Counseling helps boy be who he used to be
Robin was scared to death. Her nine-year-old son was threatening to kill himself and having difficulties in school. Recently divorced, the woman recognized that her son had hit a rough spot in their family’s transition.
“First thing I had to do was call somebody,” she says. As a college student, she had the opportunity to ask her psychology professor, also a counselor, for direction. “He gave me the number for Diakon Family Life Services.”
When Robin called the Diakon program, the response was immediate. “Their concern and their urgency were what I appreciated the most," she says. “It wasn't shoved aside. They didn’t say, ‘See you in a couple of months.’”
The mother and son had had a previous experience with a counselor that didn’t work out. “My son wasn’t comfortable. He wouldn’t say anything—he had no involvement whatsoever,” she says, adding that it was different with the Diakon Family Life Services counselor.
“It wasn’t, ‘The clock's ticking, your time’s up.’ The counselor was personable and he got the family involved. He helped my son be more comfortable.”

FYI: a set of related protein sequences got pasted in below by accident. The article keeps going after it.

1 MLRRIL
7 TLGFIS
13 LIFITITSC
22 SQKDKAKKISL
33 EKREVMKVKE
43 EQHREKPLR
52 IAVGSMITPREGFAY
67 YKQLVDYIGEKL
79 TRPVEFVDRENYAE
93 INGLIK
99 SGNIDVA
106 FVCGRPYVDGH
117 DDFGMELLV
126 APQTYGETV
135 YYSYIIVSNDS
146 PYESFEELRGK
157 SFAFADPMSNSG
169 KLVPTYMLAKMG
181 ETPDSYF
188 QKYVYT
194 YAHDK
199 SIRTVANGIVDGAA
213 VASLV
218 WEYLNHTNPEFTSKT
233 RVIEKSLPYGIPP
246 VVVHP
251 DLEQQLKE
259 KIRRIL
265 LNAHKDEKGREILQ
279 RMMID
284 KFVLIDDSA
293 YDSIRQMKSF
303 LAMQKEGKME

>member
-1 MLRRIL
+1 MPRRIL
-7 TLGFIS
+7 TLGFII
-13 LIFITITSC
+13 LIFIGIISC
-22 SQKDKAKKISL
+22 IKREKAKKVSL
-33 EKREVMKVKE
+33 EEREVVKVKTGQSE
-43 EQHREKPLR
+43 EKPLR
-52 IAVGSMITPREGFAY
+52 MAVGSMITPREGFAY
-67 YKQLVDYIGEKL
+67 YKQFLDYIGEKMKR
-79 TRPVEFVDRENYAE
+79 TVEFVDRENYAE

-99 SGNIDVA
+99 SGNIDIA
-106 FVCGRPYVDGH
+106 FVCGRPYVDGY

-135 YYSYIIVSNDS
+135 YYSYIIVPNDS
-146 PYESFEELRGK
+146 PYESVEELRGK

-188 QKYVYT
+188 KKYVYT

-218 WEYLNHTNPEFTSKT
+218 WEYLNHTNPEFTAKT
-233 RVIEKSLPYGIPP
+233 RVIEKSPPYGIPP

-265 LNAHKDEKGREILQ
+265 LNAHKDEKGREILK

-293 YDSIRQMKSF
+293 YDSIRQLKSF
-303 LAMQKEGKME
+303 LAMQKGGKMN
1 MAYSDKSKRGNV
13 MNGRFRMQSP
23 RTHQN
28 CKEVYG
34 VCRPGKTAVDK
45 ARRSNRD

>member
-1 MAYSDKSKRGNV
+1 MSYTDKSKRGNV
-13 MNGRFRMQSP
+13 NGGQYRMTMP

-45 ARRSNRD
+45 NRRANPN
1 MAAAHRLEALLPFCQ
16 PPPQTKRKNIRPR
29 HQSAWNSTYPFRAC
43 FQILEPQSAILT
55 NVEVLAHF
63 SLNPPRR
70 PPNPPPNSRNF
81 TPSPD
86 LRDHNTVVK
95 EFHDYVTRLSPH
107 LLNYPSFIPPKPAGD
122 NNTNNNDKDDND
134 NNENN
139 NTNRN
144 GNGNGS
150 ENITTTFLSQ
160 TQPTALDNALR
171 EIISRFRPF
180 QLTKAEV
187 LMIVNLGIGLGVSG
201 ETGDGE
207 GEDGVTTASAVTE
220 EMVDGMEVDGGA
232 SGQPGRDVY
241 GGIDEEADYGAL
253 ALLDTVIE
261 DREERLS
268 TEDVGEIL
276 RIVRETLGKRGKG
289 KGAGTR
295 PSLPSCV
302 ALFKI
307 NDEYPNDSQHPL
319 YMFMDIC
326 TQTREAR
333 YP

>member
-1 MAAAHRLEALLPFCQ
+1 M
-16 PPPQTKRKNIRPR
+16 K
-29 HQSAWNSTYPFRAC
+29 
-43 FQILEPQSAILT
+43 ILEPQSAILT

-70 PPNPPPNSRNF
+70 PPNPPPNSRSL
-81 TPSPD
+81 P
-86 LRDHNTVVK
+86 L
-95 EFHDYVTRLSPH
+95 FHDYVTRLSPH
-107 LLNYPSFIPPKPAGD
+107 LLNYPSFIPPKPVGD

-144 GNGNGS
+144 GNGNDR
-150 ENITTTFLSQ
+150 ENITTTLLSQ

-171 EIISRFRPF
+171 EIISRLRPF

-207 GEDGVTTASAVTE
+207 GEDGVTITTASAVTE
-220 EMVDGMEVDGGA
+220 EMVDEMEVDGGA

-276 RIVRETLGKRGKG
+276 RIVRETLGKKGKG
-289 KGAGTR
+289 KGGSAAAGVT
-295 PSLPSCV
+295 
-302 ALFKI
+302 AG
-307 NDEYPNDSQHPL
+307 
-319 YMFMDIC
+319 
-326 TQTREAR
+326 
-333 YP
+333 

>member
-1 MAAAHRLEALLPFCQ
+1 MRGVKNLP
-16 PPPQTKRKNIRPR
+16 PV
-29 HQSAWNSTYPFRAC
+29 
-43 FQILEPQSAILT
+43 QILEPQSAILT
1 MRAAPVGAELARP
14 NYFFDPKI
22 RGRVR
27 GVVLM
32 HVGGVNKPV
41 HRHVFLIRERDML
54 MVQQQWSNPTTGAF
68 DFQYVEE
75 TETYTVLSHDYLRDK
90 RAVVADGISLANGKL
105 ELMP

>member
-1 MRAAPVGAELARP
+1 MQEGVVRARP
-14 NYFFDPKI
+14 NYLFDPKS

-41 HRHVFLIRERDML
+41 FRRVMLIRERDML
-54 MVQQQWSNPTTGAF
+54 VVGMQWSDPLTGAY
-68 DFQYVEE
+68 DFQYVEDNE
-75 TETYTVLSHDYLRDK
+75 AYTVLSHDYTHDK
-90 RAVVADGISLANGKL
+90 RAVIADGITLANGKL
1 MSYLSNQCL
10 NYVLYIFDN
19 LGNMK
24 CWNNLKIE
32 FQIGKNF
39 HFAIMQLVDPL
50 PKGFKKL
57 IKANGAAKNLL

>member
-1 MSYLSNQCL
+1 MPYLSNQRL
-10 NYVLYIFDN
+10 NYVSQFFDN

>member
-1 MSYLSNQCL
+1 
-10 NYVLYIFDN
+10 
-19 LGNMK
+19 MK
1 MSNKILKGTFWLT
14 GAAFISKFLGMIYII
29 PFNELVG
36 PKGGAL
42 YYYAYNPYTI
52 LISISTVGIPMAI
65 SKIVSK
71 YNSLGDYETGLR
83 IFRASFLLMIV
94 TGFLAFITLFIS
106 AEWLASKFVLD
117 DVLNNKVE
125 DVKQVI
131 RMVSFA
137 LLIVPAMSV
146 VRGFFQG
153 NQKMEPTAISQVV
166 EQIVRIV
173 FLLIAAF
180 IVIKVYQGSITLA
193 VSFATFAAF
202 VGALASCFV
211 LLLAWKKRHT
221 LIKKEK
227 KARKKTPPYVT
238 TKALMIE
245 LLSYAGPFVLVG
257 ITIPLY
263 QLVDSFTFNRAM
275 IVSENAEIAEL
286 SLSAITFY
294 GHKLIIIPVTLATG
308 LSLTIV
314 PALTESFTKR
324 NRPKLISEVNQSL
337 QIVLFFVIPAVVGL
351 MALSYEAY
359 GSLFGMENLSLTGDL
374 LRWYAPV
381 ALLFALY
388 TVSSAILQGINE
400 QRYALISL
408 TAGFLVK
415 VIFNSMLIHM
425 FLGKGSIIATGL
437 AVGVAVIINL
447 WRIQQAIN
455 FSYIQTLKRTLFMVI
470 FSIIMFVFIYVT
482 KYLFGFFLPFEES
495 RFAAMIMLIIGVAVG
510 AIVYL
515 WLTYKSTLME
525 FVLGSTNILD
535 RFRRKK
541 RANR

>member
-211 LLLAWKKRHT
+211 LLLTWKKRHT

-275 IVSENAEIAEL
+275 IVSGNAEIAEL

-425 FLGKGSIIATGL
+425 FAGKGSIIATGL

He also helped the boy to deal with his anger. “My son’s attitude completely changed,” she says. “You could see him using the things he was taught to control his anger. He would stop and think to himself, ‘Is this worth it? Maybe I should walk away.’”
After four months of meeting with the counselor two times a week, both Robin and her son, who had gotten to the point he enjoyed the sessions, believed they had come a long way.
“He said to me, ‘Mom, I don't think I have to go anymore. I think I’m okay with it,’” she remembers. “It definitely took a load off my shoulders that my son was okay.”
Now two years after completing counseling, Robin says her son is a comfortable, fun-loving child.
“My son’s back,” she says. “He is the kid he used to be.”